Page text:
I don’t have much of a problem with comic book reviews. True ones. A true review will talk about the story and the craft. Sure, in today’s super-active society, we may not have “time” to read a proper review, but that shouldn’t mean we don’t take the time to actually craft one. Most of today’s “reviews” are nothing more than a reduction/rehashing of the plot, and the “score” of the reviewer.
“Lark-Man swings in to save the day from a gaggle of Mugs, managing to save the city and Linda Lovelace, all without breaking a sweat. Two stars.”
Why is that two stars? What warrants it being only two stars? Is it story, or is it craft? Reviews such as these are useless.
This is what most reviewers do. Some add a level of snark, some don’t. It all depends on what you’re looking for. There are damned few reviewers who actually take the time to review and give critical thought to what they’ve just read. These reviewers will tell you exactly what they thought, and why they thought it, so that you can make an informed decision as to whether or not the book should get your hard-earned money.
As for myself, I don’t like doing reviews overmuch. I have what I think of as an unfair advantage over a lot of creators, since I am also an editor. I can read a book and pick apart its flaws, and I can add a level of snark that would make hardened criminals wince in pain.
Most of the time, it’s a challenge for me to find a book to review. I like to see things that are both ready for sale (or are already being sold), and that are worth my time. It’s the latter that I find difficult.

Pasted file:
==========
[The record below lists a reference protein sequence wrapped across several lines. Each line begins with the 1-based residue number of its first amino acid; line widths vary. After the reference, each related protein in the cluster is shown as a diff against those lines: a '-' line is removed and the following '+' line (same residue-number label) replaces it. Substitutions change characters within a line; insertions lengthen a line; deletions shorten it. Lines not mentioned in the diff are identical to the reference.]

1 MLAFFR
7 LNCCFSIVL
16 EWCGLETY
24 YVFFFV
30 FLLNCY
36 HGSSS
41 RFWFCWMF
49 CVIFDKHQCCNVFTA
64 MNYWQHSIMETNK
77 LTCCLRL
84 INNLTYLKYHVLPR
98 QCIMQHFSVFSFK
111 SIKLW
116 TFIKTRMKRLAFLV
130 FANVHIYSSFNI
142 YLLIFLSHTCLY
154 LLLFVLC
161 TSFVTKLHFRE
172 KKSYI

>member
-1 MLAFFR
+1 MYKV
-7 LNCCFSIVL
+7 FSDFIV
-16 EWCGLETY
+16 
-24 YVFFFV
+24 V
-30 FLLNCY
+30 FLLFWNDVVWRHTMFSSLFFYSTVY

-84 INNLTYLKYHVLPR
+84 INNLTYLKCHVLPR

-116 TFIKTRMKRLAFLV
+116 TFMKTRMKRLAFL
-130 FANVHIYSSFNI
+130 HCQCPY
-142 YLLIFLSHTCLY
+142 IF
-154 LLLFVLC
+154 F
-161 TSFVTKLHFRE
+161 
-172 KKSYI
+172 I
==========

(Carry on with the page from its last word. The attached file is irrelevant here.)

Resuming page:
I’m a superhero guy. Give me superheroes, science fiction, or horror, and I’m all over it. Marvel has gotten a lot of my money over the decades, and DC has gotten some of it, too. As has Image. With those companies, it is very easy to see that there are quality controls in place. The review is more of an actual review, instead of a bitch-fest.
I can step outside of my comfort zone with comiXology Submit, but a lot of those books don’t have quality controls in them to do anything else but be bitch-fests for me. And to be perfectly honest, I hate to “reward” people by buying bad books to review.
ComixTribe has put out a couple of clunkers in our time. The first (and only, so far) issue of Runners by some guy named Steven Forbes…it had some decent production values, but the writing itself was suspect. I guess he thought it was interesting. The first issue of The Red Ten had a lot of issues with the art, but the writing was decent. I’d probably have bought those books based on concept, and would have given them a Beautiful Strange review. (I base my buying criteria for reviews on Prince songs: Adore means to buy it, Beautiful Strange is take it or leave it, and When Doves Cry means not to buy it.) Our other titles are definitely worth the money (meaning the time and effort), and would get an Adore. The Red Ten got better over subsequent issues, then there’s Epic, The Standard, Scam, And Then Emily Was Gone, C Is For Cthulhu, and an Oxymoron anthology. We’re getting better with what we put out, and the things on the horizon are getting the treatment needed to bring them up to snuff for an Adore.
Reviews are only as good as the reviewer, when you get down to it. It doesn’t matter how good or bad the book is. A lengthier review doesn’t mean that the review itself is worthwhile, either. (Although, length should be an indicator that the reviewer is talking about something of substance.) However, a lengthier review would give a better indication of the book and its worthiness.
Personally I believe that a review should hit on all the important aspects.
First, there is art, of course. Art is the first thing you see, even before the story. Second is the story. Don’t confuse the story with the writing. While very similar, they are also vastly different. Watchmen is a decent story, but the writing in it is superb. Now, we get to the brass tacks: writing, pencils, inks, colors (if any), letters, and editing.
Yes, editing, because that can make or break a book. It is extremely important.
Anyway, that’s my view on reviews and reviewing comics. Yours may vary.